Cornelia is the daughter of famous pianists. Not wanting her daughter’s childhood to be reminiscent of her own, her mother Lucy leaves her in their New York City apartment under the care of Madame Desjardins while she flits around the globe from one concert to another. When she isn’t traveling, Lucy is closed in her music room practicing. Cornelia, who loves to deter Madame Desjardins and others with words they wouldn’t possibly understand, hides in her room with dictionaries, and explores her familiar neighborhood of Greenwich Village.

A chance meeting with new neighbor and famous writer Virginia Somerset opens an entirely new world for Cornelia. For the first time someone is interested in her for herself, and not just as the daughter of a renowned musician. Virginia, who has elaborately decorated the rooms of her apartment to reflect the various foreign places she spent time in as a young woman, tells Cornelia story after story of the adventures of herself and her sisters. Gradually Cornelia begins to see the value of words in storytelling, not merely as a way to get people to leave her alone. At the same time she slowly begins to allow the walls she has built to protect herself to come down, and begins to chance relating to others.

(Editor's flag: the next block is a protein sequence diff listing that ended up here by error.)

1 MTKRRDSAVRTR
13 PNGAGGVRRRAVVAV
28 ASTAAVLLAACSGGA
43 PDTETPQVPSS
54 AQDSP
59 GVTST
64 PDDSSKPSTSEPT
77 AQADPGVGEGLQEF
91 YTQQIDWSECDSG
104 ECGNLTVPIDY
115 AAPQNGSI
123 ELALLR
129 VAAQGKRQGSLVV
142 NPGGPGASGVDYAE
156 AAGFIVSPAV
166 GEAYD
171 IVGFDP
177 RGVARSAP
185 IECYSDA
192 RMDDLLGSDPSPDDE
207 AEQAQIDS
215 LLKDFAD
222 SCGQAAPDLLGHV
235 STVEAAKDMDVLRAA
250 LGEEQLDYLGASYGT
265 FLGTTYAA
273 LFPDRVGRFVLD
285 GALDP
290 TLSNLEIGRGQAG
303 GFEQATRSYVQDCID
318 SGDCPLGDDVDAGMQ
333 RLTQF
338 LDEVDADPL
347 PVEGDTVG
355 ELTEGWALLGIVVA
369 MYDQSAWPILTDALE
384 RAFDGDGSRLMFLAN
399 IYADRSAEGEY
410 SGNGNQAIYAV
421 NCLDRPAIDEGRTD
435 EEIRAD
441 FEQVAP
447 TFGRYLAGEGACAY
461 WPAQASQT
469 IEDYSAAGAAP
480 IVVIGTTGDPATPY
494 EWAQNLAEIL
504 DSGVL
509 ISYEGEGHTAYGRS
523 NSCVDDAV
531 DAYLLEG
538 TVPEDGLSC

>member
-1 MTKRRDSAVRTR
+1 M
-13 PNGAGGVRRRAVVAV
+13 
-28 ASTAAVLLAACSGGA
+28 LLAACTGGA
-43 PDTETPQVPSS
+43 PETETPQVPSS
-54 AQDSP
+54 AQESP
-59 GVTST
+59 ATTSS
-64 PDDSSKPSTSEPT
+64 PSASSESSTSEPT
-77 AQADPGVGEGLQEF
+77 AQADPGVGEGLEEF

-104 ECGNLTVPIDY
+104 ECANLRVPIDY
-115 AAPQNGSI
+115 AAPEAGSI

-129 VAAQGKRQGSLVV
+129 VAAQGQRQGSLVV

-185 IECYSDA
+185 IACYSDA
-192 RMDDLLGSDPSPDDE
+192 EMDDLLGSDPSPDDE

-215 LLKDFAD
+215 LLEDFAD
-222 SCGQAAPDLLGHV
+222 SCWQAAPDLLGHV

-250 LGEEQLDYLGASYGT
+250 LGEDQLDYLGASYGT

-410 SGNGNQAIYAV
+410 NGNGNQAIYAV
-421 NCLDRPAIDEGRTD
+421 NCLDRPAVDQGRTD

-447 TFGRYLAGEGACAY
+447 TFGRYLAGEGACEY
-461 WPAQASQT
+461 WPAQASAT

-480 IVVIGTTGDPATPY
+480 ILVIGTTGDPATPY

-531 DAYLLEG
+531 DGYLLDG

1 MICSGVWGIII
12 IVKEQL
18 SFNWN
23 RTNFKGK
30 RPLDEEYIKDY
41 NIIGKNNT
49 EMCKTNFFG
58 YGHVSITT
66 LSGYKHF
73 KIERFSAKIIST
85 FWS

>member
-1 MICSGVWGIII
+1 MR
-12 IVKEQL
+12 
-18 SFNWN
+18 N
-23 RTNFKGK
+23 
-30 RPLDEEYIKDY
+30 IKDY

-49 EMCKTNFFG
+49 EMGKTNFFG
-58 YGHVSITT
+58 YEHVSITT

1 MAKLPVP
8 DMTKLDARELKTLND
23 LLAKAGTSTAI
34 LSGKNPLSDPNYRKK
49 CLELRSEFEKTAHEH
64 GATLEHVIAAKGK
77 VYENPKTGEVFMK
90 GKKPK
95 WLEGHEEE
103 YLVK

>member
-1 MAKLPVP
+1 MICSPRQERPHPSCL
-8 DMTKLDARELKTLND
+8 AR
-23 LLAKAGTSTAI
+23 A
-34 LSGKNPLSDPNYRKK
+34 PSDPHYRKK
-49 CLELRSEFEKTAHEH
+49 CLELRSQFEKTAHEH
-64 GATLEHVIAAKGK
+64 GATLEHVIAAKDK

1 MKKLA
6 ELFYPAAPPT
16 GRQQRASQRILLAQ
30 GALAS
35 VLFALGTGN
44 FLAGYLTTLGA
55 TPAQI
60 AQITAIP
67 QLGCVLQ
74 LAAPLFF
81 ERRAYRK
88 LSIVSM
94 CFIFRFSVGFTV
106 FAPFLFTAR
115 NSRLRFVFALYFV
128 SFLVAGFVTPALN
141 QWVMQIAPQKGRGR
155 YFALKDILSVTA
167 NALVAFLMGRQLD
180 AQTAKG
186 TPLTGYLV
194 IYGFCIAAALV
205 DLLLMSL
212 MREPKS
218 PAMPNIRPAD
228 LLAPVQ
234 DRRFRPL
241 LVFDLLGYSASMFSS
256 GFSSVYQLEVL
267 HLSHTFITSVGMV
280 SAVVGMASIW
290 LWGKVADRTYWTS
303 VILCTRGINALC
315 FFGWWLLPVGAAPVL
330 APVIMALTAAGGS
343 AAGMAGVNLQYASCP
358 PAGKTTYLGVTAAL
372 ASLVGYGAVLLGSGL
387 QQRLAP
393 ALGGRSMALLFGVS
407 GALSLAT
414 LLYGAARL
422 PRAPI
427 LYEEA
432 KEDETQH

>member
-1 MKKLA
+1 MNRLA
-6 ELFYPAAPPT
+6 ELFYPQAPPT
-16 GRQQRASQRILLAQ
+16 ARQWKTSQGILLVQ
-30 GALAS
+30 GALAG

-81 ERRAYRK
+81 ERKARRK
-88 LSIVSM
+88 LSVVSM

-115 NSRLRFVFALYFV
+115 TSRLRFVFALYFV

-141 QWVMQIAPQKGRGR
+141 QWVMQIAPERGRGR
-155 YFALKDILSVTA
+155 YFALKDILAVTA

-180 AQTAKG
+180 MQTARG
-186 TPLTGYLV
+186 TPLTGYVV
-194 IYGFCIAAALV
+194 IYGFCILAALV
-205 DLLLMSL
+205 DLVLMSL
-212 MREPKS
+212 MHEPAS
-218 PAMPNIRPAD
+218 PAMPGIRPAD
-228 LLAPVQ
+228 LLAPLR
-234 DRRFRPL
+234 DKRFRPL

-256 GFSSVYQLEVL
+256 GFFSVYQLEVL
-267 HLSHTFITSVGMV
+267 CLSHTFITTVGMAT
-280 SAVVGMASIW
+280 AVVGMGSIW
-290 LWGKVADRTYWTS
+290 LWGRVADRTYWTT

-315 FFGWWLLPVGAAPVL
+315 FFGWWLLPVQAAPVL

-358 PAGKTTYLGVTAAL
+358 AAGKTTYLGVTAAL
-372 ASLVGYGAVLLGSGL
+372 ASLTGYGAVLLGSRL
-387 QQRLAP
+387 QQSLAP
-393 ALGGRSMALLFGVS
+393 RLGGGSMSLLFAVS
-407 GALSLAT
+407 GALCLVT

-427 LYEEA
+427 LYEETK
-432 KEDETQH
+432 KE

Cornelia and the Audacious Escapades of the Somerset Sisters is a wonderful book to integrate into curriculum for upper elementary homeschoolers, especially 10-12 year old girls. Not only does author Leslie M.M. Blume weave Virginia’s tales into Cornelia’s story, traveling to Morocco, Paris, India, and England, and introducing young readers to customs and history around the globe, she easily provides two weeks of vocabulary instruction. Even if the book is read aloud, students can record Cornelia’s high school and college achievement test level vocabulary and definitions, most of which even Mom would need to look up (if Blume hadn’t provided the meanings)! Copywork of descriptive passages, and creative writing of descriptive paragraphs will round out language arts completely.